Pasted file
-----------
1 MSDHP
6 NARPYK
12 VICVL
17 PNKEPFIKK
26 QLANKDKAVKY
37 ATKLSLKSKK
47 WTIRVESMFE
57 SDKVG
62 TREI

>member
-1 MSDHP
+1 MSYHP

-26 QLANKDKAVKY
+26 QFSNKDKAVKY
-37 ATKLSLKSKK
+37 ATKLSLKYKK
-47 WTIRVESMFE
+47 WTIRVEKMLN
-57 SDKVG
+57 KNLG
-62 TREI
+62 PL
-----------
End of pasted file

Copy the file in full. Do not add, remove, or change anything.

1 MSDHP
6 NARPYK
12 VICVL
17 PNKEPFIKK
26 QLANKDKAVKY
37 ATKLSLKSKK
47 WTIRVESMFE
57 SDKVG
62 TREI

>member
-1 MSDHP
+1 MSYHP

-26 QLANKDKAVKY
+26 QFSNKDKAVKY
-37 ATKLSLKSKK
+37 ATKLSLKYKK
-47 WTIRVESMFE
+47 WTIRVEKMLN
-57 SDKVG
+57 KNLG
-62 TREI
+62 PL